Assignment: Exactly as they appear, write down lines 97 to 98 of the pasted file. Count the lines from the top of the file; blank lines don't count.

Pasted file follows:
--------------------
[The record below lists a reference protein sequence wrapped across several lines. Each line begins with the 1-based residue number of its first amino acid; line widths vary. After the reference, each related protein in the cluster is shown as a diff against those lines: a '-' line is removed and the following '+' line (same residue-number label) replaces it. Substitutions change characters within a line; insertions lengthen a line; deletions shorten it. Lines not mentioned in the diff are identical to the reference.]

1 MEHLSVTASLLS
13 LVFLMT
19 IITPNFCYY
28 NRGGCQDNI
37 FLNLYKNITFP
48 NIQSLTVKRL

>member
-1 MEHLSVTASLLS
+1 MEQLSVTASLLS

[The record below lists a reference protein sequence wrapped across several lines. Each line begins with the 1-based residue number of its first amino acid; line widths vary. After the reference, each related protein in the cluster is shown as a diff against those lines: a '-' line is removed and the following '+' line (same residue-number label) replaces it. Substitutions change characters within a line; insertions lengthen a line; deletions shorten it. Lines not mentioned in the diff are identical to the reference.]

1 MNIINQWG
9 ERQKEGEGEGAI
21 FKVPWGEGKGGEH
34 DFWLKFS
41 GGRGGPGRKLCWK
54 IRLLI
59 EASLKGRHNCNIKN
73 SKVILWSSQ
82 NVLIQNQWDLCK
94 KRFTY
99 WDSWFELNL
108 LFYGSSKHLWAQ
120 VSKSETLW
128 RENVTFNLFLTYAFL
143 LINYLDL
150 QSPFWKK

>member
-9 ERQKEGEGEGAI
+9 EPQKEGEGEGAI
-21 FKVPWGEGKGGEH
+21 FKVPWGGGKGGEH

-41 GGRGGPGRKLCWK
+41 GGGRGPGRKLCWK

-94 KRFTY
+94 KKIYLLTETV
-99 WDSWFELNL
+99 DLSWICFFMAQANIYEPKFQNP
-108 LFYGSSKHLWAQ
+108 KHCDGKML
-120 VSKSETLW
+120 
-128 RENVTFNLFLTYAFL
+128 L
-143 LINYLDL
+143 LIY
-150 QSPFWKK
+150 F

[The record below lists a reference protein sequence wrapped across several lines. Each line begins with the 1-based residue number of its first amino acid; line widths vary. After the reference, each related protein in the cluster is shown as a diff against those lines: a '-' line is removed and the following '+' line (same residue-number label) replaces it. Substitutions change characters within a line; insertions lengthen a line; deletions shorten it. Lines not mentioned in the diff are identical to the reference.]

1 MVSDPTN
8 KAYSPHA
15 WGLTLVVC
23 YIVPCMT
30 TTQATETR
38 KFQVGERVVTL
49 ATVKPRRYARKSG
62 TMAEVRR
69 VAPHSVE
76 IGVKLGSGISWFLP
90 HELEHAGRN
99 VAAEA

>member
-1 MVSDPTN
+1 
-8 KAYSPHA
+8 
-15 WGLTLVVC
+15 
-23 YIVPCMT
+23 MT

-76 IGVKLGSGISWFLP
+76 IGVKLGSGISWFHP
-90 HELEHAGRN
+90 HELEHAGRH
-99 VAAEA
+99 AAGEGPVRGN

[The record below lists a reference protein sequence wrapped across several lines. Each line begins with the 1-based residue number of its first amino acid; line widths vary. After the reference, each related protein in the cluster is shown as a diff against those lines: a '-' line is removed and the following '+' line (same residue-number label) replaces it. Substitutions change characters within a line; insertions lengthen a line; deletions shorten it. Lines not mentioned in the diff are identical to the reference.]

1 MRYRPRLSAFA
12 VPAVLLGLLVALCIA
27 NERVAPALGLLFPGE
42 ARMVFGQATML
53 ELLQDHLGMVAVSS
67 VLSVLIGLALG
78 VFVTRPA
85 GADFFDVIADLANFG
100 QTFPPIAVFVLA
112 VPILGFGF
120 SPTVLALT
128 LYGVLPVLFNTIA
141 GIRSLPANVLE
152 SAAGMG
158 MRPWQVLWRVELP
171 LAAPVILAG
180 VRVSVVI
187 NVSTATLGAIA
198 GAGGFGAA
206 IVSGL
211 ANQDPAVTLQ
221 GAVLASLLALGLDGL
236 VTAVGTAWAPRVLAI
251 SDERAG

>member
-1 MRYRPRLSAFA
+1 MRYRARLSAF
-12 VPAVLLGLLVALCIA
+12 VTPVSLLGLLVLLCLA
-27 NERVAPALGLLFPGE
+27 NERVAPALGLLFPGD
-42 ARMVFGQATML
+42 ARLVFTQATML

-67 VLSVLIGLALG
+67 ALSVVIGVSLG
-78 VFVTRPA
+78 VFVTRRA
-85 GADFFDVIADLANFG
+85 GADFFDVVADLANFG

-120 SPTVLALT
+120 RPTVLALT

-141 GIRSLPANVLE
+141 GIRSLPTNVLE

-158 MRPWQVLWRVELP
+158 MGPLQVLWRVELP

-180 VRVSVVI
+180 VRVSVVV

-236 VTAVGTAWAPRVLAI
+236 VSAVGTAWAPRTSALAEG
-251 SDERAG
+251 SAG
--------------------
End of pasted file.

206 IVSGL
211 ANQDPAVTLQ